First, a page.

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Impact of ICT and Human Skills on the European Financial Intermediation Sector

  • Georg Erber
  • Reinhard Madlener

This paper investigates the impact of ICT- and non-ICT capital, and of labour at different skill levels, on productivity and employment in the financial intermediation sector of twelve EU member countries plus the US and Japan. A stochastic possibility frontiers (SPF) approach is applied to assess the relation between the production inputs and to compute both time-varying and average inefficiencies. For the empirical analysis, annual data from 1995 to 2005 are employed that were obtained from recently released data contained in the EU KLEMS database. The results obtained shed some light on the relative impact of ICT- and non-ICT capital and labour inputs, and provide new insights about the structural dynamics between these factor inputs. We find that the financial sectors in the twelve EU member states studied are quite similar in terms of efficiency, and that efficiency and productivity depends much more on human capital than on physical capital. We conclude that learning-by-doing and learning-by-using are more decisive elements in shaping the productivity growth path than ICT investment alone, which can leave managers and employees overwhelmed by the complexity and needs of structural adjustments in the companies’ organisation.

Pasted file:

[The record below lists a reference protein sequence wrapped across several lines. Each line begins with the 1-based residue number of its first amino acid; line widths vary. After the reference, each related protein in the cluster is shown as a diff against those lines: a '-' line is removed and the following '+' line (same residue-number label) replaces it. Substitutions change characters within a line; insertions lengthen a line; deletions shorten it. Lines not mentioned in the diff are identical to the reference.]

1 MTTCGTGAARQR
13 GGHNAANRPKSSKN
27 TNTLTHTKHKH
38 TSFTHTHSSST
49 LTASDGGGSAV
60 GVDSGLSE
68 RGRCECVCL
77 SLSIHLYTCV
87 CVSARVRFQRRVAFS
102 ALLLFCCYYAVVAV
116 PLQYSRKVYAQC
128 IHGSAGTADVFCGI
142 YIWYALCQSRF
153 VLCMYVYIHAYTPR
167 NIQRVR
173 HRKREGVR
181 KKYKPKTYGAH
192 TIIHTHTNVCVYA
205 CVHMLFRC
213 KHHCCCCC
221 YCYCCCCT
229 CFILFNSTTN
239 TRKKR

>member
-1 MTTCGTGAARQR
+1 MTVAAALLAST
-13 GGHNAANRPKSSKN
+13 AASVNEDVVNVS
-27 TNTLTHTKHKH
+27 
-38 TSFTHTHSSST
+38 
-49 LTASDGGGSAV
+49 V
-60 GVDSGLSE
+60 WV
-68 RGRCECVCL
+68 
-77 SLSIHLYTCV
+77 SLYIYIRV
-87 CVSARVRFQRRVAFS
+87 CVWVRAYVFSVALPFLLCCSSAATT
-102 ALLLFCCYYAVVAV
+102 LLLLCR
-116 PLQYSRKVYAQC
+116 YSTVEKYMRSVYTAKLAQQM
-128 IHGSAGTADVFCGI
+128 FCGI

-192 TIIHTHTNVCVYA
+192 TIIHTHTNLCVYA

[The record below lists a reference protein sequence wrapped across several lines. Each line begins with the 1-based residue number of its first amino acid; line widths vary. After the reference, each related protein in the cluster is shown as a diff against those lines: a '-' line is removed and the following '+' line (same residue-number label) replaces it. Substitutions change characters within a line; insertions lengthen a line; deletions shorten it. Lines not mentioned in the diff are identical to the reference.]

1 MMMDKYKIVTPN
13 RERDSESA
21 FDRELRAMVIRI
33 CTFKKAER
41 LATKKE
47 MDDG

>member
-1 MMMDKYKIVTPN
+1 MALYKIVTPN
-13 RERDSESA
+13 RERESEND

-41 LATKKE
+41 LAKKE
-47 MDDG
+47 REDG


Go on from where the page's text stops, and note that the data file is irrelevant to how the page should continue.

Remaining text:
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  • Jacob A. Bikker & Barbara Casu & Claudia Girardone & Mohamed E Chaffai & Michel Dietsch & Antonio Colangelo & Robert Inklaar & Marco Colagiovanni & Martin Czurda & Roger Hartmann & Charles-Henri Di Ma, 2009. "Productivity in the Financial Services Sector," SUERF Studies, SUERF - The European Money and Finance Forum, number 2009/4 edited by Morten Balling & Ernest Gnan & Frank Lierman & Jean-Pierre Schoder, November.
  • This item is provided by SUERF - The European Money and Finance Forum in its series Chapters in SUERF Studies with number 56-10.
    Handle: RePEc:erf:erfssc:56-10
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